For de Wilde and the Los Angeles band, rock & roll is meant to be loud, physical and messy. The songs are tough and tuneful, with echoes of Black Sabbath, Kiss, Alice Cooper and T.Rex, soaked in loads of reverb and bad attitude. Starcrawler formed only three years ago and just dropped their self-titled debut in early 2018, but people are quickly taking notice, thanks to their infectiously scuzzy hard-rock tunes and unhinged live shows, which have already earned them praise from Garbage’s Shirley Manson and a spot opening for the Foo Fighters.

“I try to control it, but sometimes I can’t,” de Wilde says of her onstage abandon, over breakfast in Los Angeles, now mostly soft-spoken as she eats a bowl of granola and yogurt. Her hair is bleached to a frazzled blonde. “I just let it happen. Sometimes it happens in my favor, sometimes it doesn’t. I forget that people’s senses of humor aren’t the same as mine.”

There was that night at the desert roadhouse Pappy & Harriet’s near Joshua Tree, California, when she spit up water on a table full of people eating ribs. The band, which also includes drummer Austin Smith and bassist Tim Franco, sometimes gets mad over the confrontations. “We did have to pay for a guy’s broken phone because I knocked it out of his hand at a Foo Fighters concert at London Stadium. Those fans also hated us,” she says with a laugh. “They did not like us at all.”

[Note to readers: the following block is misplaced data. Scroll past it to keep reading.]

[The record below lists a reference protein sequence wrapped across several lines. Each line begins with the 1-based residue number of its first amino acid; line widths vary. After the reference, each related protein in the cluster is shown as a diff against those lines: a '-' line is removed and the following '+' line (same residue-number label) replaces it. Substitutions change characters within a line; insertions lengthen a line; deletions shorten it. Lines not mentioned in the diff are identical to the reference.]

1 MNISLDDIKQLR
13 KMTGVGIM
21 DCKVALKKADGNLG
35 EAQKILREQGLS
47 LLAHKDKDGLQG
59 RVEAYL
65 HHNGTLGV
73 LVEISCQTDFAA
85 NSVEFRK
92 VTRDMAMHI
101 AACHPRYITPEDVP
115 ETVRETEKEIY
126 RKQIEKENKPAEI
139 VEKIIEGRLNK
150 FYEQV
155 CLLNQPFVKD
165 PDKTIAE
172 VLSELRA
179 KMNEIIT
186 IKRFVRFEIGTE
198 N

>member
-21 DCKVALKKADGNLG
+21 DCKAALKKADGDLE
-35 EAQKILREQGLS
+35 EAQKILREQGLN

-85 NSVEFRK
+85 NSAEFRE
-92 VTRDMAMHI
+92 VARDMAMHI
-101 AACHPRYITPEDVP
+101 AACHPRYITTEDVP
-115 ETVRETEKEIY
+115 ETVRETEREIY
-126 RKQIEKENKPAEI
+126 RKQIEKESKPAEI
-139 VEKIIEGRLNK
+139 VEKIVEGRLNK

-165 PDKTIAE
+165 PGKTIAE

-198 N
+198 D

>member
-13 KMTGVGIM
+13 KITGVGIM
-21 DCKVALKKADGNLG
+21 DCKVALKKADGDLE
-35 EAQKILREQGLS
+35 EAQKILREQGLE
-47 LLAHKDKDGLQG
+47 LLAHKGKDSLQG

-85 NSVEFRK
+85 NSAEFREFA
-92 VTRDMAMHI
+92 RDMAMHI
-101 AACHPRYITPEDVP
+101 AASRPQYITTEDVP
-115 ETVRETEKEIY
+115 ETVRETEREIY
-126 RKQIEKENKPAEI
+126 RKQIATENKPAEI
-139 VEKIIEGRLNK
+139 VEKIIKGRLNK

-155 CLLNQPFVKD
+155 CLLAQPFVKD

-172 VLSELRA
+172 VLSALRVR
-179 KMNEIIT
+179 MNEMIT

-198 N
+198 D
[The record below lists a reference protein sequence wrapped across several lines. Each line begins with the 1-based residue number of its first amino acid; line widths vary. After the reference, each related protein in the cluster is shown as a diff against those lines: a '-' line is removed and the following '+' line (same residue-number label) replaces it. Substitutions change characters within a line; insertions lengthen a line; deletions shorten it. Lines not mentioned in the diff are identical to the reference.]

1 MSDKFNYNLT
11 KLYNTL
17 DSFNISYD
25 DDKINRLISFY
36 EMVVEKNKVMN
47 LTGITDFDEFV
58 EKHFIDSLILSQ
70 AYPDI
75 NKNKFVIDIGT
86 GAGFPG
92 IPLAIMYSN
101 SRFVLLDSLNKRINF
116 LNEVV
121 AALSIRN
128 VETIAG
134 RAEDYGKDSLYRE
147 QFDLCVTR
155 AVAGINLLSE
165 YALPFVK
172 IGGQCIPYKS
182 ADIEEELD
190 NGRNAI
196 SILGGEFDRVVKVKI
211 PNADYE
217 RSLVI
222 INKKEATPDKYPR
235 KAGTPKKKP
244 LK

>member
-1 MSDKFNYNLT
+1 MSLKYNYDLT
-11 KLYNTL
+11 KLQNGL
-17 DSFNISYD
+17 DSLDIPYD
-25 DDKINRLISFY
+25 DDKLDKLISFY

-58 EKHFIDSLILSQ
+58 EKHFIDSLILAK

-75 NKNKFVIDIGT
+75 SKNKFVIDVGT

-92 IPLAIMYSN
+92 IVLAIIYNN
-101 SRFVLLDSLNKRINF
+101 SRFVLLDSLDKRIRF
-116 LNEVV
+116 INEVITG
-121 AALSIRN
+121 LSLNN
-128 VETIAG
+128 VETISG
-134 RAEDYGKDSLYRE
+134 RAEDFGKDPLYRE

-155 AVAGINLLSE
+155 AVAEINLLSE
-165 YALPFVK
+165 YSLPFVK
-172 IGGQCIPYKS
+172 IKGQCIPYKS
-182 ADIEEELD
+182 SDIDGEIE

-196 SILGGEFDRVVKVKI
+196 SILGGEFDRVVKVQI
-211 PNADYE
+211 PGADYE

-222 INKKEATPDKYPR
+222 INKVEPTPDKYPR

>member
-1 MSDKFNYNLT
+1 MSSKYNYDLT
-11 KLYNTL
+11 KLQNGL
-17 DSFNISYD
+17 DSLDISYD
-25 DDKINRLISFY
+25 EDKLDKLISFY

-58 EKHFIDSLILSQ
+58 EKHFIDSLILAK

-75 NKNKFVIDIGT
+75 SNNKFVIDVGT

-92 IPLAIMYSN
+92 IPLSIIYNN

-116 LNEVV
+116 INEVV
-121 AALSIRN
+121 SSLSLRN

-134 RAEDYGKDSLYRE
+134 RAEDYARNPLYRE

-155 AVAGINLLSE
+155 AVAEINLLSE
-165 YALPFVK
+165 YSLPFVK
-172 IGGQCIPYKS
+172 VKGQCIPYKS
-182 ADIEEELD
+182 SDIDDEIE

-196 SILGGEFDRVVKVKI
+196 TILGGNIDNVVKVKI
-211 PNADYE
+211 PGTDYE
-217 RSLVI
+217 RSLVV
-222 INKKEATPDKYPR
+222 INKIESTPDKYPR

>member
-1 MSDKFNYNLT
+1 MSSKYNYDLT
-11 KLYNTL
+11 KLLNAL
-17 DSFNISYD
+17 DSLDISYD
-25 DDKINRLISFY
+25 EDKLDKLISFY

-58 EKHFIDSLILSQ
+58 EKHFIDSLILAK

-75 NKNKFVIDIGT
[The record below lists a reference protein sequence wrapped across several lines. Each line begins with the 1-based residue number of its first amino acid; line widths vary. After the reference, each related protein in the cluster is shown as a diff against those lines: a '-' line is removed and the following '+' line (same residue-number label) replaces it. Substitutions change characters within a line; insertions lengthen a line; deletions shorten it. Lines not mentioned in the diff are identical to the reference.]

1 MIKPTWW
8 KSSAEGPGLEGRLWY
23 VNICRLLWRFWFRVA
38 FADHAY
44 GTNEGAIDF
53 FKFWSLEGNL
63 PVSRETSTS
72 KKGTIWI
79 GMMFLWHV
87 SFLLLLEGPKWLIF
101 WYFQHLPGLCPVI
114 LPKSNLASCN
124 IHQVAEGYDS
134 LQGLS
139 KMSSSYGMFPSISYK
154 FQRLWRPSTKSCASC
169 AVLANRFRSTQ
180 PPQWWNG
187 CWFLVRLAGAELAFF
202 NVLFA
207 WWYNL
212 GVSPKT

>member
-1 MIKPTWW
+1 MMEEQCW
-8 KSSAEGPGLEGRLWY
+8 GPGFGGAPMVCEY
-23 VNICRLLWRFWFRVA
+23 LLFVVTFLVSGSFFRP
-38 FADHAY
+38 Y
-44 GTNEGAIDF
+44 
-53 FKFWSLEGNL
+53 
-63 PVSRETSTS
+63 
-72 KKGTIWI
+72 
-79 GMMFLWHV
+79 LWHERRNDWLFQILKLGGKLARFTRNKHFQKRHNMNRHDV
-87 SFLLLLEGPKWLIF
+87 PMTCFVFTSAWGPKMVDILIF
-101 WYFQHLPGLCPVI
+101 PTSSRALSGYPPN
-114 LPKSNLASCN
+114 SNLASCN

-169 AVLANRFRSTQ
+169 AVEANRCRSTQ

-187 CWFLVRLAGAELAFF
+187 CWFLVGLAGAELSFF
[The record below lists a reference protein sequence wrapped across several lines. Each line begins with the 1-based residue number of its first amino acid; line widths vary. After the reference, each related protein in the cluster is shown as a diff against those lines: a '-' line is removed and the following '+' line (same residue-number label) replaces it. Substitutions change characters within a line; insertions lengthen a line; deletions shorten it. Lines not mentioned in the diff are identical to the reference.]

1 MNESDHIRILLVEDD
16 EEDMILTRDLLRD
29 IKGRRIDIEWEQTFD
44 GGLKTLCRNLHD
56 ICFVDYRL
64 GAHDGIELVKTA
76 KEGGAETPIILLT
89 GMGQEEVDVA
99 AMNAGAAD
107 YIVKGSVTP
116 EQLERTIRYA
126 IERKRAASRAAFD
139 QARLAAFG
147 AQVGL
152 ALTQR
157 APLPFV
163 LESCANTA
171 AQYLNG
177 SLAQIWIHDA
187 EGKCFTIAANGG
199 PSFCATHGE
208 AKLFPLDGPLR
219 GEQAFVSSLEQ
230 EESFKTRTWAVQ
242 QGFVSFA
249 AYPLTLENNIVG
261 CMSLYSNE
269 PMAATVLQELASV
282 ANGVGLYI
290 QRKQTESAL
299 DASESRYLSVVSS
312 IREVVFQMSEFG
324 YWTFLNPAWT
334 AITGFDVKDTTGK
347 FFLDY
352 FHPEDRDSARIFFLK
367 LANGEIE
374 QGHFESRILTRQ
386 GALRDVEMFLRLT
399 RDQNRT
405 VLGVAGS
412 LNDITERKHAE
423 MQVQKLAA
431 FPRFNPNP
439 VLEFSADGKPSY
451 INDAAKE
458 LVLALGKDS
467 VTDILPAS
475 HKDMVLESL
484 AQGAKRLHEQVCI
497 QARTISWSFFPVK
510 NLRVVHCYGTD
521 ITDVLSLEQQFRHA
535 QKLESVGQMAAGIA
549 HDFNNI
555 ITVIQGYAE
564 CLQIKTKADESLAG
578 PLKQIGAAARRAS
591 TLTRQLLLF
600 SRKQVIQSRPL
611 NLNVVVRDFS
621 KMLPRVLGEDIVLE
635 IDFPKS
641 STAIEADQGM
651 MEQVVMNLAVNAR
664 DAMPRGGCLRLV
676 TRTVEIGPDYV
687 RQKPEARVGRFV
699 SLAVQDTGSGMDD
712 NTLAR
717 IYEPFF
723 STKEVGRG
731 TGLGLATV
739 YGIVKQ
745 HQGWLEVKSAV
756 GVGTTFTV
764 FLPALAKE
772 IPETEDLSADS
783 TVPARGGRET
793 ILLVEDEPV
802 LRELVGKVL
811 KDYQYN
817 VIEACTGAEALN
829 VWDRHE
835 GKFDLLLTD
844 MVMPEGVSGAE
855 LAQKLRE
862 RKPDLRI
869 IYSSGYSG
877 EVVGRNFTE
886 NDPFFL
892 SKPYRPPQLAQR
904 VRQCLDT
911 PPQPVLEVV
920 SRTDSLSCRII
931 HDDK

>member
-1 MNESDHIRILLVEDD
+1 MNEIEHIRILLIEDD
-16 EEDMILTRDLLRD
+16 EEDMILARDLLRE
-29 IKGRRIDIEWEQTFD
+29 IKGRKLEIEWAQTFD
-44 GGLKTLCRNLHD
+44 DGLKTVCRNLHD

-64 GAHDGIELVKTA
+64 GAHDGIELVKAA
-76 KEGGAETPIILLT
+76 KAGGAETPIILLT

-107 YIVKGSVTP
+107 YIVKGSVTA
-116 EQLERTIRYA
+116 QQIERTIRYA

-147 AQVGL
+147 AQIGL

The band’s 10-song debut, Starcrawler, was produced in L.A. by singer-rocker (and not-so-secret metalhead) Ryan Adams, whose private Pax-Am Studio was decorated with Danzig and 45 Grave posters. De Wilde and Cash write most of the songs together, and Adams advised them to strip things to their essence, including the psycho-twang of “Train,” which opens the album at under 90 seconds. De Wilde’s blues lyrics were inspired by ancient train hoppers and prison escapees.

“He’s a songwriter, so his producing has to do with the song itself — like, stop doing that craziness: ‘Don’t bore us, get to the chorus,'” de Wilde says of Adams. “I’ve always liked songs that have good hooks and don’t have a bunch of bullshit.”

Twice as long as “Train” is the hard-rocking “I Love LA,” a churning tribute to her hometown that presents a portrait of the city beyond its Hollywood clichés. “There’s so many people you see walking down the street, like a ranchero walking next to an old Jewish lady handing out rainbow cookies,” says de Wilde. “There’s flowers everywhere and there’s different smells: tacos and weed and piss and whatever. At any part of the day you can get two-dollar tacos that are amazing.

The band is rehearsing today, but they’re working without de Wilde, since she plans to be busy painting her new apartment a variety of “fun colors” with her boyfriend, filmmaker Gilbert Trejo (son of Machete star Danny Trejo). He directed a horror music video for the manic “Chicken Woman,” opening with a scene of a panicked de Wilde covered in blood and limping down an empty desert road.